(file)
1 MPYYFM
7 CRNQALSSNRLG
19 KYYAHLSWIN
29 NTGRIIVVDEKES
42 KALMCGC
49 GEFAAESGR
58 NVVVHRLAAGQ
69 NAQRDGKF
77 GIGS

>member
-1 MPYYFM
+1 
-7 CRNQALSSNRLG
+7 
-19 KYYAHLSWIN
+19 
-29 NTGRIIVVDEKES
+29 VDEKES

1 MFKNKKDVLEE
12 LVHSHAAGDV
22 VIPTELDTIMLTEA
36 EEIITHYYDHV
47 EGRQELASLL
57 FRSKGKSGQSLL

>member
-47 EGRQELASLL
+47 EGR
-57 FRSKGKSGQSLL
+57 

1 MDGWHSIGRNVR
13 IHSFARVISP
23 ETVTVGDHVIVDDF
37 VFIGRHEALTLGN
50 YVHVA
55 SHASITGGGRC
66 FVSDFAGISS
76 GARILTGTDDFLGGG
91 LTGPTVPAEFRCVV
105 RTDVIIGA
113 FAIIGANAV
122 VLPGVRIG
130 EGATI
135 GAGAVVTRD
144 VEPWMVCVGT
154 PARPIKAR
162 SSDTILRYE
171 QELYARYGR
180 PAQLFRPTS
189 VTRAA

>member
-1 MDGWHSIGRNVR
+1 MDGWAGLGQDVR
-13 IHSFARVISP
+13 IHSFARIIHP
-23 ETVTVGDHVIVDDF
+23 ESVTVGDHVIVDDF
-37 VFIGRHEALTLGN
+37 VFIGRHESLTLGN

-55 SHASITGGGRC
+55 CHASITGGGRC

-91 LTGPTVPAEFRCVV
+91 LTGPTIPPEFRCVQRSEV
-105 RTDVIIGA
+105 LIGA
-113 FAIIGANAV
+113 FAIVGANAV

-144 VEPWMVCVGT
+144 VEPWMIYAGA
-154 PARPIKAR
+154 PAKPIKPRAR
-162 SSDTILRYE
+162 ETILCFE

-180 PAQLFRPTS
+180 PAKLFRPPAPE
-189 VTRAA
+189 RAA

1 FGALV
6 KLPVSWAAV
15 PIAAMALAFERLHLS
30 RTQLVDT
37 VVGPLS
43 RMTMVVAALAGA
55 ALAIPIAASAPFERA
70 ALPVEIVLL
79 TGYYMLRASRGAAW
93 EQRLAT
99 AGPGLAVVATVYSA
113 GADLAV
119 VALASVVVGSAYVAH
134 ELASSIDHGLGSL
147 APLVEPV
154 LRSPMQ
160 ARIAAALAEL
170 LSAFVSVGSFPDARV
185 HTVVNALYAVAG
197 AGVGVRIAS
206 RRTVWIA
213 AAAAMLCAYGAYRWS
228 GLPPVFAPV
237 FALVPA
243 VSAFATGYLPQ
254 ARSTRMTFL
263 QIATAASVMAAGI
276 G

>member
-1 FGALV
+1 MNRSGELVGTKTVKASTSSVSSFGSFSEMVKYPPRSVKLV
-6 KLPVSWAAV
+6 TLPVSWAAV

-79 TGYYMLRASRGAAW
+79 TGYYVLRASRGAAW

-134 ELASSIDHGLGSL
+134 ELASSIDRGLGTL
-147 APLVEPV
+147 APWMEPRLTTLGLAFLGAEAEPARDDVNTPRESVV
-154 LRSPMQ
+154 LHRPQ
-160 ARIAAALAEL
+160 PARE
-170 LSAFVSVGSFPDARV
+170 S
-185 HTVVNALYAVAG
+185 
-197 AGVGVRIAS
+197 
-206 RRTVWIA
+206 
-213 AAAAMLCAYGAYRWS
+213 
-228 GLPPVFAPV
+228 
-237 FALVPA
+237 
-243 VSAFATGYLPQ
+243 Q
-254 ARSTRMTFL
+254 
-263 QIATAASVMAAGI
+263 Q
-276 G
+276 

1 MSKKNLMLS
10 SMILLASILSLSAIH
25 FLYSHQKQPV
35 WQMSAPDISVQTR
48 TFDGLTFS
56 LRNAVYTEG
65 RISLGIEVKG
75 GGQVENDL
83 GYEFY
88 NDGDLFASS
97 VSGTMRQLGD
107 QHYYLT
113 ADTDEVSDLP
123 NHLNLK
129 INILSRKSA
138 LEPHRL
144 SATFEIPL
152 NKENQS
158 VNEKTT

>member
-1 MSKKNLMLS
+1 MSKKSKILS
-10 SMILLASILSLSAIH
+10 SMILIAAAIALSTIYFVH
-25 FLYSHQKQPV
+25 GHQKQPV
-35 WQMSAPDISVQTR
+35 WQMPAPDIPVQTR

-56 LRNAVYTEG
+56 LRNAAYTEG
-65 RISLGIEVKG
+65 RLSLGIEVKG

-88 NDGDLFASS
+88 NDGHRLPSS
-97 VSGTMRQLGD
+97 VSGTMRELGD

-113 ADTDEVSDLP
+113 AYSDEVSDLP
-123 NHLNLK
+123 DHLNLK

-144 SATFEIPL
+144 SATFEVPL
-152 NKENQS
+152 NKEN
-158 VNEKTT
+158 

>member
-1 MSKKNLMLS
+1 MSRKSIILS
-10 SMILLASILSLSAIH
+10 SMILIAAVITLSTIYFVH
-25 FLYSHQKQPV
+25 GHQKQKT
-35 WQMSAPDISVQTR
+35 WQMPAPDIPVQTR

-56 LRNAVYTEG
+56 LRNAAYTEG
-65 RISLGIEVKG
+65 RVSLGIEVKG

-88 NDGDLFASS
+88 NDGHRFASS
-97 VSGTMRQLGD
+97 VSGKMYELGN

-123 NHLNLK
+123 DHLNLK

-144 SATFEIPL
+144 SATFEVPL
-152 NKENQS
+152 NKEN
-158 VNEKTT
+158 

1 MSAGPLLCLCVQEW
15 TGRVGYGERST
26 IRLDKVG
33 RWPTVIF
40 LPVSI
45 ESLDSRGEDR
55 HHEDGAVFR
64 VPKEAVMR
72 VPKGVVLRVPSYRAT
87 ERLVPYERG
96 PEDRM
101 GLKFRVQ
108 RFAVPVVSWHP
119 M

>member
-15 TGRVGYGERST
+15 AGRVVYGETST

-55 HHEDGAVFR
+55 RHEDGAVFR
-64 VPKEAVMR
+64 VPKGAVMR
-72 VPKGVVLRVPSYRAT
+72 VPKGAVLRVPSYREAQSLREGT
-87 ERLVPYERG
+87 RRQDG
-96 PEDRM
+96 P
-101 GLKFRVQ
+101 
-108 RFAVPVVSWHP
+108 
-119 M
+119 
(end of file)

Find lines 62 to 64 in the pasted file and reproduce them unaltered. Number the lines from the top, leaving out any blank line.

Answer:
+91 LTGPTIPPEFRCVQRSEV
-105 RTDVIIGA
+105 LIGA